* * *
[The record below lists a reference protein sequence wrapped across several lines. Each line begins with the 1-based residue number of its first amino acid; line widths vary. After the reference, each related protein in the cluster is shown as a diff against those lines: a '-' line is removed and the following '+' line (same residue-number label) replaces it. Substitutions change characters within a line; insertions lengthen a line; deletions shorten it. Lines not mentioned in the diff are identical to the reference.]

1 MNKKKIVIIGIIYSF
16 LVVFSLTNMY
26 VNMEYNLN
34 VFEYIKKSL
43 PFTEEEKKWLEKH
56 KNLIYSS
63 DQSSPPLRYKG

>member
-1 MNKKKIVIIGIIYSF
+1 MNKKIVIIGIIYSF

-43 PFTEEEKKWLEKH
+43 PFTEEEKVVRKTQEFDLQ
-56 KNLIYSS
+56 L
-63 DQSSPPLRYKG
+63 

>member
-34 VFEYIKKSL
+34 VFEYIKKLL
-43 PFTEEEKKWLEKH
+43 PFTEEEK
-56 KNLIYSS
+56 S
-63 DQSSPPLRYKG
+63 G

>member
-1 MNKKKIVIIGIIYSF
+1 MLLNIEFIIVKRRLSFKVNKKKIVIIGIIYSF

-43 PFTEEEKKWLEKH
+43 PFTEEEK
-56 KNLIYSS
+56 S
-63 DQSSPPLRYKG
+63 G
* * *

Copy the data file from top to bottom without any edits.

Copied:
[The record below lists a reference protein sequence wrapped across several lines. Each line begins with the 1-based residue number of its first amino acid; line widths vary. After the reference, each related protein in the cluster is shown as a diff against those lines: a '-' line is removed and the following '+' line (same residue-number label) replaces it. Substitutions change characters within a line; insertions lengthen a line; deletions shorten it. Lines not mentioned in the diff are identical to the reference.]

1 MNKKKIVIIGIIYSF
16 LVVFSLTNMY
26 VNMEYNLN
34 VFEYIKKSL
43 PFTEEEKKWLEKH
56 KNLIYSS
63 DQSSPPLRYKG

>member
-1 MNKKKIVIIGIIYSF
+1 MNKKIVIIGIIYSF

-43 PFTEEEKKWLEKH
+43 PFTEEEKVVRKTQEFDLQ
-56 KNLIYSS
+56 L
-63 DQSSPPLRYKG
+63 

>member
-34 VFEYIKKSL
+34 VFEYIKKLL
-43 PFTEEEKKWLEKH
+43 PFTEEEK
-56 KNLIYSS
+56 S
-63 DQSSPPLRYKG
+63 G

>member
-1 MNKKKIVIIGIIYSF
+1 MLLNIEFIIVKRRLSFKVNKKKIVIIGIIYSF

-43 PFTEEEKKWLEKH
+43 PFTEEEK
-56 KNLIYSS
+56 S
-63 DQSSPPLRYKG
+63 G